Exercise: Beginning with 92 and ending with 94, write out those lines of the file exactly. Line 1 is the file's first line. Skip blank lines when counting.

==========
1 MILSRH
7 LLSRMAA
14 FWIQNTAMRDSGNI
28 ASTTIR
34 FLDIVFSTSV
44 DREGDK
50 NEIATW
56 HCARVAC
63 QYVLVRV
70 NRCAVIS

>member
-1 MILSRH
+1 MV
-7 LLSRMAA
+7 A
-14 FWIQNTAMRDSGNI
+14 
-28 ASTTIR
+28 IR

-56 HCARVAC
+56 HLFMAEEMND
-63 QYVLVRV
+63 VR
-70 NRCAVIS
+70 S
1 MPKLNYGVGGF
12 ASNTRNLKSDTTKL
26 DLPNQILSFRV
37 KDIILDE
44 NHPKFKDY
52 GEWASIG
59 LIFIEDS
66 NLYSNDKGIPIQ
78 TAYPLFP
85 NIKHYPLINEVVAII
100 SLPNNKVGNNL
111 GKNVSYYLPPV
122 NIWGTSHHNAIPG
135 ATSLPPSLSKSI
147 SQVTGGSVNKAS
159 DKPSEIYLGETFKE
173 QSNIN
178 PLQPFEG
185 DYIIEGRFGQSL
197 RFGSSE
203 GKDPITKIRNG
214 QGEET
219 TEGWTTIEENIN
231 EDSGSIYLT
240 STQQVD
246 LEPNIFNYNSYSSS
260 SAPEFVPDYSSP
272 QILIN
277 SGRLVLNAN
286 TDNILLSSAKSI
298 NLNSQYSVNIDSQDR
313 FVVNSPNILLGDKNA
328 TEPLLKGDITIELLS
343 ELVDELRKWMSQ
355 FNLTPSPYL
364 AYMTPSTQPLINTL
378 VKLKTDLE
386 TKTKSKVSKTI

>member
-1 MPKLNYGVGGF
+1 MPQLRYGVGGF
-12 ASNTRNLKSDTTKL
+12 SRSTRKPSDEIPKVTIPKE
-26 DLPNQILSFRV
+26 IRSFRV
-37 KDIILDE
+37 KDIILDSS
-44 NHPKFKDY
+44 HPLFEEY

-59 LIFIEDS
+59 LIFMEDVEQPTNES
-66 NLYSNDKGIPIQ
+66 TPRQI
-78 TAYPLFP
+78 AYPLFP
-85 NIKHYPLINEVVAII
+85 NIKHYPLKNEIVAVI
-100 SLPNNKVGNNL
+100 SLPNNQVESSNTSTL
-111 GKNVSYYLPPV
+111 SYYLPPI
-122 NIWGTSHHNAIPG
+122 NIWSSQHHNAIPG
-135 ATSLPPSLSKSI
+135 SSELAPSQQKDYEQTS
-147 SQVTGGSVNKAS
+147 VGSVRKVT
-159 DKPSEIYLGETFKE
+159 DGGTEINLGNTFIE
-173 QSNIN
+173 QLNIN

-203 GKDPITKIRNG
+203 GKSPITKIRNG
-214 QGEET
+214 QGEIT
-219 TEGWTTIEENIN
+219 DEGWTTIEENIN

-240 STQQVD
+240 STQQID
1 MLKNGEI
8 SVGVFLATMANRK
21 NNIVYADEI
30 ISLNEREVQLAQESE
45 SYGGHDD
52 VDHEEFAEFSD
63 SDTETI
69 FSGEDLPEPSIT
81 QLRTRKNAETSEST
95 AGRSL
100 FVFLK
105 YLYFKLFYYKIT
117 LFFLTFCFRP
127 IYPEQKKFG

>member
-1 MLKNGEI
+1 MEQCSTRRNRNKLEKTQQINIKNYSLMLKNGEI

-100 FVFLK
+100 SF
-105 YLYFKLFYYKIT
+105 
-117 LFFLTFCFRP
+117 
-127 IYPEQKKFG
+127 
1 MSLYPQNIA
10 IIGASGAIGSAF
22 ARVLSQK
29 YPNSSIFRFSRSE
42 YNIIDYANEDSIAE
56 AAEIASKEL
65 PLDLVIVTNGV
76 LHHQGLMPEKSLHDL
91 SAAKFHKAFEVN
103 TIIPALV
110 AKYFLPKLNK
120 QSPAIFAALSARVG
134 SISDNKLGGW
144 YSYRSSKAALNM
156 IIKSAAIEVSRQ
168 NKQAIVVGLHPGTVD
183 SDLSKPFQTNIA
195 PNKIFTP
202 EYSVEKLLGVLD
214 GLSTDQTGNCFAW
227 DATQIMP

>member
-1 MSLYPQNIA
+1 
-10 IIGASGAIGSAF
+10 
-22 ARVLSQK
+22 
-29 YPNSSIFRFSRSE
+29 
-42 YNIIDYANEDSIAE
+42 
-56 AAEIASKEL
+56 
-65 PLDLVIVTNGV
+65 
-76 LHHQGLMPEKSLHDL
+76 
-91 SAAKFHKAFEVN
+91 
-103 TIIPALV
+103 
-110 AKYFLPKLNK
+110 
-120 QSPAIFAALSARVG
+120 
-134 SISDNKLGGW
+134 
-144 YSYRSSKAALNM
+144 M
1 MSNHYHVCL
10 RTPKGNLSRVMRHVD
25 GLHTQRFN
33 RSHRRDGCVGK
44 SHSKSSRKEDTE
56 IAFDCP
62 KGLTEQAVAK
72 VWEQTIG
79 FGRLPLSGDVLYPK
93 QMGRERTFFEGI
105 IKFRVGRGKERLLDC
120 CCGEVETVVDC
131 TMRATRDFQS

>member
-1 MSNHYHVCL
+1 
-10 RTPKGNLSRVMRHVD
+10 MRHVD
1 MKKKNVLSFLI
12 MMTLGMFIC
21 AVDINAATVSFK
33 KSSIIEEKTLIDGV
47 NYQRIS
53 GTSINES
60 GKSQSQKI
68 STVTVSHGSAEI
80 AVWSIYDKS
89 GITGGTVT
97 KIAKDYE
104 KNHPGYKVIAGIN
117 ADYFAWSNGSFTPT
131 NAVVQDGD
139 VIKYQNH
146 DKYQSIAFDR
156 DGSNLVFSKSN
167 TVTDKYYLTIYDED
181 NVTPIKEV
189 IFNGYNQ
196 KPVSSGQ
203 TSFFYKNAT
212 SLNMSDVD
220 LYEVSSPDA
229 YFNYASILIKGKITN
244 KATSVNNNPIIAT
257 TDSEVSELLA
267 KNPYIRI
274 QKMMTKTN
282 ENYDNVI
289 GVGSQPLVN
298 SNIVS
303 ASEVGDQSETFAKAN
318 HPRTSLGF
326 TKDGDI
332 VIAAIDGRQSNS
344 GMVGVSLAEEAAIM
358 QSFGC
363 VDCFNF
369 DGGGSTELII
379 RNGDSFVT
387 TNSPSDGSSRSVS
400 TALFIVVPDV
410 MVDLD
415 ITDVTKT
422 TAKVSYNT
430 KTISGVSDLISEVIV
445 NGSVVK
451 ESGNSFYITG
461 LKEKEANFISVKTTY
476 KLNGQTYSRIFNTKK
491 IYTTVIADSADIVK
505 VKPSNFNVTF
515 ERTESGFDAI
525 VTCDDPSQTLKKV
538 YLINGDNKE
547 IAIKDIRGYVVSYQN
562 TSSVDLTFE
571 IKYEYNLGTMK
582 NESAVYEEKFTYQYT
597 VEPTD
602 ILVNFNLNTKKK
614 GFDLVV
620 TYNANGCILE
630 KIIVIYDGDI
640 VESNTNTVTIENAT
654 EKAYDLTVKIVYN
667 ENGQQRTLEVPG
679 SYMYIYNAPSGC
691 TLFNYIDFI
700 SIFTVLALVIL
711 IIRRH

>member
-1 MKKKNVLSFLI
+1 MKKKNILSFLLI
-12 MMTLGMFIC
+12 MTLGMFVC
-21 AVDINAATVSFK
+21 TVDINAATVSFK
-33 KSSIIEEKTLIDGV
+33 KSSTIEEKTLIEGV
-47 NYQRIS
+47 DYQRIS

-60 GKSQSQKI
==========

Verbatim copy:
+147 VGSVRKVT
-159 DKPSEIYLGETFKE
+159 DGGTEINLGNTFIE